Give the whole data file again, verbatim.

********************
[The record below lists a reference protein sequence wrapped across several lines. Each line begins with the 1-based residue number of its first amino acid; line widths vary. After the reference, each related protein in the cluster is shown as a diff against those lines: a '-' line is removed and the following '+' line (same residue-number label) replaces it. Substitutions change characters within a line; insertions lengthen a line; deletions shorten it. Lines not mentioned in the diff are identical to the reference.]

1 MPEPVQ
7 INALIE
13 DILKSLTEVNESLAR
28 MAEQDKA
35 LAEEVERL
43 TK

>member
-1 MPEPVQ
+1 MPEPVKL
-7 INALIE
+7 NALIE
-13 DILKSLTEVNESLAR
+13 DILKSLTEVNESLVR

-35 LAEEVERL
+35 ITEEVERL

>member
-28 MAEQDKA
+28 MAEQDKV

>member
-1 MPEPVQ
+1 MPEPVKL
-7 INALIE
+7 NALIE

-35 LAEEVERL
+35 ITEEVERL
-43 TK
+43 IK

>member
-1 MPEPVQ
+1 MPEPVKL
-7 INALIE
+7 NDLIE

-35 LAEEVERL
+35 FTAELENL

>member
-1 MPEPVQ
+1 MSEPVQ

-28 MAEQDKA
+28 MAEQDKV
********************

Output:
[The record below lists a reference protein sequence wrapped across several lines. Each line begins with the 1-based residue number of its first amino acid; line widths vary. After the reference, each related protein in the cluster is shown as a diff against those lines: a '-' line is removed and the following '+' line (same residue-number label) replaces it. Substitutions change characters within a line; insertions lengthen a line; deletions shorten it. Lines not mentioned in the diff are identical to the reference.]

1 MPEPVQ
7 INALIE
13 DILKSLTEVNESLAR
28 MAEQDKA
35 LAEEVERL
43 TK

>member
-1 MPEPVQ
+1 MPEPVKL
-7 INALIE
+7 NALIE
-13 DILKSLTEVNESLAR
+13 DILKSLTEVNESLVR

-35 LAEEVERL
+35 ITEEVERL

>member
-28 MAEQDKA
+28 MAEQDKV

>member
-1 MPEPVQ
+1 MPEPVKL
-7 INALIE
+7 NALIE

-35 LAEEVERL
+35 ITEEVERL
-43 TK
+43 IK

>member
-1 MPEPVQ
+1 MPEPVKL
-7 INALIE
+7 NDLIE

-35 LAEEVERL
+35 FTAELENL

>member
-1 MPEPVQ
+1 MSEPVQ

-28 MAEQDKA
+28 MAEQDKV